Analyst, Visualized

I am a big fan of Drew Conway’s Data Scientist Venn Diagram.

I’ve talked about it before, and it’s even featured in my forthcoming course, “Hired with Excel: What Every Analyst Needs to Know,” defining what makes an analyst.

Today on LinkedIn I saw a new, more complex Data Scientist Venn Diagram.


Here’s the old Venn Diagram for comparison:


In some ways the new diagram violates some principles of data science and visualization. It’s way too complicated, and I’m not sure the extra entry on “communication” is worth the cost of adding.

The analyst niche

But focus on the “analyst” meeting point — defined as someone knowing business, statistics, and communication.

I think I’d be an analyst on here, and this corner is the focus for my blog. I do some occasional programming, but it’s never going to be my main concern. 

Rather, I want to discuss the importance of how to think about data and how to use it in business. That’s why my site’s tagline is “economics and business analytics” — without this domain knowledge, the Excel tips and tricks mean nothing.

Keep “communication” separate?

I wonder whether communication really has to be separated from the other spheres. The original Venn Diagram would have put it under “domain knowledge.”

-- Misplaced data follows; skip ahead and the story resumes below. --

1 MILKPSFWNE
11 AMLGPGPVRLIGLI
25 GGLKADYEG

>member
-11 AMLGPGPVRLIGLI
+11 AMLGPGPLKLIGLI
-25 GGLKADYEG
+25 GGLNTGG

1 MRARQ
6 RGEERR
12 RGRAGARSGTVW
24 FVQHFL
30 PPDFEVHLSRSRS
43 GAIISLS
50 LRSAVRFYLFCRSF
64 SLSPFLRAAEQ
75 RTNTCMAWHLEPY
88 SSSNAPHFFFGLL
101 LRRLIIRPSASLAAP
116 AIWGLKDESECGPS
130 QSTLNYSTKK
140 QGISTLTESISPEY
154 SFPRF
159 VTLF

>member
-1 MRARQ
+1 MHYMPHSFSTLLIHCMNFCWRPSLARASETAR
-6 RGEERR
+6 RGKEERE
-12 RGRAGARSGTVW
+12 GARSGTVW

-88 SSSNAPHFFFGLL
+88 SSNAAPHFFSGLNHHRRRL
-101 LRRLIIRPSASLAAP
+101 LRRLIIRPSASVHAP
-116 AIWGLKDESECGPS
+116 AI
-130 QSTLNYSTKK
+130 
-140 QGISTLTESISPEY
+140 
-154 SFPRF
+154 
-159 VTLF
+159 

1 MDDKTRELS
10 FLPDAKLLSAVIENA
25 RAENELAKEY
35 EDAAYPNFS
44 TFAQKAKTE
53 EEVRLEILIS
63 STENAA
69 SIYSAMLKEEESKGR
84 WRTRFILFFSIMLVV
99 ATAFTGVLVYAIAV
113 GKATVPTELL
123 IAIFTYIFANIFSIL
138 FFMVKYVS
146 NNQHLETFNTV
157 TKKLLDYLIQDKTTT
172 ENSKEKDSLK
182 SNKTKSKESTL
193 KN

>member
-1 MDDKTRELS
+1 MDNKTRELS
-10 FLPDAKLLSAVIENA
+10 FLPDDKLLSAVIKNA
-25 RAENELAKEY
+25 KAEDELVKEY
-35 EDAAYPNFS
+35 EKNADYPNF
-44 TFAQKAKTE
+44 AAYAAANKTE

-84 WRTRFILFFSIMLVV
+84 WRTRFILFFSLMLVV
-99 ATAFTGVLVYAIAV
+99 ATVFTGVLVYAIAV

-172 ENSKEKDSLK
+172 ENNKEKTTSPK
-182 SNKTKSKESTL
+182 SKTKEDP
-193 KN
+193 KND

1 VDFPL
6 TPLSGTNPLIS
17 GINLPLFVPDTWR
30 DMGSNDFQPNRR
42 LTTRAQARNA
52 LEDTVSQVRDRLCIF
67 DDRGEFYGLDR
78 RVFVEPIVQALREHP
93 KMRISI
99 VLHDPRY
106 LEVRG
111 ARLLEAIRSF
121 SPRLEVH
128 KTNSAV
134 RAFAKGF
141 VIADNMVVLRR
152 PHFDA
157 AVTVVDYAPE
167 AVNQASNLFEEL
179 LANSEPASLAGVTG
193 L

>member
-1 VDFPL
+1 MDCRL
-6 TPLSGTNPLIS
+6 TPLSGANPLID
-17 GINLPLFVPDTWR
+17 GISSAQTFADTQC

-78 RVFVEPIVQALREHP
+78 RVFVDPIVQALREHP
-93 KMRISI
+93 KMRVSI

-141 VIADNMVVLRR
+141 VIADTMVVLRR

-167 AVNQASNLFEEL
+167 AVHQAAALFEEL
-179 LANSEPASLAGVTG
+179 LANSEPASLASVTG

But, I suppose you can know a lot and not communicate it well. Hence, non-fiction ghostwriters.

What do you think of this new Venn Diagram? And where would you place yourself on it?

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  1. George, great post. I think what is missing from the new improved diagram is that the prefect analyst also has a liberal arts education. One thing I always told my analysts is that a good analyst knows everything. I don’t literally mean everything, but a good analyst can draw lessons from literature, art, sports, politics, etc. If the job of the analyst is to find the big picture, having a broad base to draw from is essential.

    • George Mount says:

      Thanks Matt. I think when employers had a longer payoff horizon they valued this more.

      Now that employees are around for a couple of years they want to get an immediate payoff, which comes from the technical skills.

      Liberal arts students need to compensate by learning a little Excel, a little statistics, etc.

      The ability to attack problems from various angles and frame a story with it is crucial — that’s where a classical education comes in.

  2. Andy Netzel says:

    I think the Communication wrinkle is an intersting one! The difference between head of IT and the Data Scientist is an interesting little divide. Without communication prowess, it’s really tough to prove self relevancy.

    • George Mount says:

      I figured communication would fall under domain knowledge, but maybe not. Hillsdale College does not have a journalism major, because they believe that anyone with a command of the issue should be able to communicate it. Maybe the challenge in the age of text, video, etc, is to know what media is most effective.

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